The PWC article groups these eight technologies into five converging themes:

  • Embodied AI
  • Intelligent automation
  • Automating trust
  • Conversational interfaces
  • Extended reality

For information on which technology or theme you can embrace to harness your scale-up company ambitions, see the article.

Scaling a business is hard. Sometimes it must feel like you’re literally having to scale the business, in the sense of climbing up it, or order to scale it in the sense of growing it out, sustainably.

Scaling a business is perhaps the third stage in a company’s existence. At first you’re a solution to a problem, trying to get traction. In the second stage you’re a company with product market fit. People have a need for what you provide, and if you took what you provide away from them they would be in trouble.

Scaling the business is the third stage, where you’re building the business in a way that it can keep on building. Whereas you can see how a business moves from first to second stage, it’s less clear cut how the transition works from stages two to three. There might be a gaping chasm to cross, which calls to mind a very famous business book from two decades ago.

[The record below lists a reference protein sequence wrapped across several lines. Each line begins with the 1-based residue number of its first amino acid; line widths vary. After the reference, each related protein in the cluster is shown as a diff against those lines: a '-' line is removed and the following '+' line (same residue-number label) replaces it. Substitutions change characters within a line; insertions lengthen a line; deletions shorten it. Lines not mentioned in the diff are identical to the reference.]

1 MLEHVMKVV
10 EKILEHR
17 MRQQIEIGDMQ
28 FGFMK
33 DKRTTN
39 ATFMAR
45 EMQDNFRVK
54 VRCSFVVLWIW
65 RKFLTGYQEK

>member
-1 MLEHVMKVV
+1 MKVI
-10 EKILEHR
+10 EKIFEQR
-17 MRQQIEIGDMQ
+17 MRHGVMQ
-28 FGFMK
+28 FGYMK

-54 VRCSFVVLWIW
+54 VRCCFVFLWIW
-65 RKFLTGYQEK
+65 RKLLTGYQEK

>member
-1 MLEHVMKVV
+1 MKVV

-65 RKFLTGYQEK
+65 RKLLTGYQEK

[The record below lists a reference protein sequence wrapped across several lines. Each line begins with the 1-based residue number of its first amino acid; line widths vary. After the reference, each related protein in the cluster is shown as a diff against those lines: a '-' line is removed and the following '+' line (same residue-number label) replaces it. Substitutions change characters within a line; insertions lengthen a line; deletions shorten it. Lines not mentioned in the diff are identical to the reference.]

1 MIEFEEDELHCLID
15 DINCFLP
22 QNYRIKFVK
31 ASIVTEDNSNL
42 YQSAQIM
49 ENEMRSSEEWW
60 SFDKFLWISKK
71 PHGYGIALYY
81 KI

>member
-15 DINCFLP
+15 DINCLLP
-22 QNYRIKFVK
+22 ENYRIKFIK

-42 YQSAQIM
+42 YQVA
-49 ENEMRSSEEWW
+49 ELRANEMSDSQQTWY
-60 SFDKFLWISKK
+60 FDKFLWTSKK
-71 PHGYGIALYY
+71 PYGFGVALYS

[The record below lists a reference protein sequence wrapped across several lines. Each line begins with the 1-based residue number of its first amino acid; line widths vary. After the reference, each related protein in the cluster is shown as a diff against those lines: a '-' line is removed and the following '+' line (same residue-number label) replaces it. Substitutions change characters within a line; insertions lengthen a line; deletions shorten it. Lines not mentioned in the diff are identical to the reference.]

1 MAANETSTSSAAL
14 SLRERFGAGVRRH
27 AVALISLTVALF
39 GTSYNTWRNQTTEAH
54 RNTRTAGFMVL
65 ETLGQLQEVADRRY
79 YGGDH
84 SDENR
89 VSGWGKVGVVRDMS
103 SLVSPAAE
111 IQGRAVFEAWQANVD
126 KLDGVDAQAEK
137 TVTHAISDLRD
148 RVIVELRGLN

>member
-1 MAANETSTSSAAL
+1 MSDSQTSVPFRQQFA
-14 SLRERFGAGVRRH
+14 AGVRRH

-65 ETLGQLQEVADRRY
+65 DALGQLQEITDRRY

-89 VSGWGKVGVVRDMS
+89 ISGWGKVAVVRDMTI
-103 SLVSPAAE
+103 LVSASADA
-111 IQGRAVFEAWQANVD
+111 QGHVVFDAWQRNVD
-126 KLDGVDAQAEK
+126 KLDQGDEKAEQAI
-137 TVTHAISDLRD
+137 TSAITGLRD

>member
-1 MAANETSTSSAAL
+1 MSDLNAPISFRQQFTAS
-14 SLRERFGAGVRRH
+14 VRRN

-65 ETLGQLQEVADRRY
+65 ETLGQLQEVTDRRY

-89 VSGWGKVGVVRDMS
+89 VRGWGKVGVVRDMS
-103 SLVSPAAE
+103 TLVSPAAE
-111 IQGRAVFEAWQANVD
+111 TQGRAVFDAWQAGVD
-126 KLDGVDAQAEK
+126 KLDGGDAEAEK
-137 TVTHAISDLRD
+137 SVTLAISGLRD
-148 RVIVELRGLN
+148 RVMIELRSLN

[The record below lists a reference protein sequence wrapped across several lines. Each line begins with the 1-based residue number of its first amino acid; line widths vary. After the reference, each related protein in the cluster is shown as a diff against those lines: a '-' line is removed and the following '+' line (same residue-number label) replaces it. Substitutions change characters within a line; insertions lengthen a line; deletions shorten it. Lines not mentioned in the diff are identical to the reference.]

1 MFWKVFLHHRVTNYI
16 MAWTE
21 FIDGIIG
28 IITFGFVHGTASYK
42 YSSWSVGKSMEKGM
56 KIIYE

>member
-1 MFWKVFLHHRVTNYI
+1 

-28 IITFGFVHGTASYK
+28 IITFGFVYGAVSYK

A scale up is defined as a company that grows by 20% or more for three consecutive years, starting from a base of at least ten employees. So, where a company can move quickly from stage one to stage two, getting to scale-up stage is a significantly longer investment, of time and money. Furthermore, by the time you’re getting close you may not have in place the right structure, the right foundation and the right people that got you from one to two, and almost to three.